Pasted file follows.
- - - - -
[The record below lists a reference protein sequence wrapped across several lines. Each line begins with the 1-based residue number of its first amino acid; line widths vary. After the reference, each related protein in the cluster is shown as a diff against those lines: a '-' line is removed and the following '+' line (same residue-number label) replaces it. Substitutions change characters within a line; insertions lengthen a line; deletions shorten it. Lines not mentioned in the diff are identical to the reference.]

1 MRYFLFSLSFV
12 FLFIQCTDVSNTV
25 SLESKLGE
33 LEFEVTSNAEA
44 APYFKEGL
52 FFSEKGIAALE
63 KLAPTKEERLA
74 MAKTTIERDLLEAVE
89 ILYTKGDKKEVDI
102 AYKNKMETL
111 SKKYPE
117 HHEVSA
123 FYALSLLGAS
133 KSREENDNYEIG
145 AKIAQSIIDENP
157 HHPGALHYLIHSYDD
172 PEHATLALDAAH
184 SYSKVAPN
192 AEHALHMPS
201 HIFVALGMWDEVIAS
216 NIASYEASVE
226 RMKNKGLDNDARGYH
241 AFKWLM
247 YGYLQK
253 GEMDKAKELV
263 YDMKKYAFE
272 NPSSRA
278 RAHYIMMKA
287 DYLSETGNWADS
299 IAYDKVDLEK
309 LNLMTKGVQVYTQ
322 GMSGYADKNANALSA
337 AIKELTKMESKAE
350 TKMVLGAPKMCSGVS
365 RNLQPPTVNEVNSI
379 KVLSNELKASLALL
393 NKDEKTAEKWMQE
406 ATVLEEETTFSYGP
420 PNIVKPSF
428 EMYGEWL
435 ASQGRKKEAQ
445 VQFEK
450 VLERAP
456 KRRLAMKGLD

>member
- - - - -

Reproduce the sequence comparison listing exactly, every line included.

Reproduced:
[The record below lists a reference protein sequence wrapped across several lines. Each line begins with the 1-based residue number of its first amino acid; line widths vary. After the reference, each related protein in the cluster is shown as a diff against those lines: a '-' line is removed and the following '+' line (same residue-number label) replaces it. Substitutions change characters within a line; insertions lengthen a line; deletions shorten it. Lines not mentioned in the diff are identical to the reference.]

1 MRYFLFSLSFV
12 FLFIQCTDVSNTV
25 SLESKLGE
33 LEFEVTSNAEA
44 APYFKEGL
52 FFSEKGIAALE
63 KLAPTKEERLA
74 MAKTTIERDLLEAVE
89 ILYTKGDKKEVDI
102 AYKNKMETL
111 SKKYPE
117 HHEVSA
123 FYALSLLGAS
133 KSREENDNYEIG
145 AKIAQSIIDENP
157 HHPGALHYLIHSYDD
172 PEHATLALDAAH
184 SYSKVAPN
192 AEHALHMPS
201 HIFVALGMWDEVIAS
216 NIASYEASVE
226 RMKNKGLDNDARGYH
241 AFKWLM
247 YGYLQK
253 GEMDKAKELV
263 YDMKKYAFE
272 NPSSRA
278 RAHYIMMKA
287 DYLSETGNWADS
299 IAYDKVDLEK
309 LNLMTKGVQVYTQ
322 GMSGYADKNANALSA
337 AIKELTKMESKAE
350 TKMVLGAPKMCSGVS
365 RNLQPPTVNEVNSI
379 KVLSNELKASLALL
393 NKDEKTAEKWMQE
406 ATVLEEETTFSYGP
420 PNIVKPSF
428 EMYGEWL
435 ASQGRKKEAQ
445 VQFEK
450 VLERAP
456 KRRLAMKGLD

>member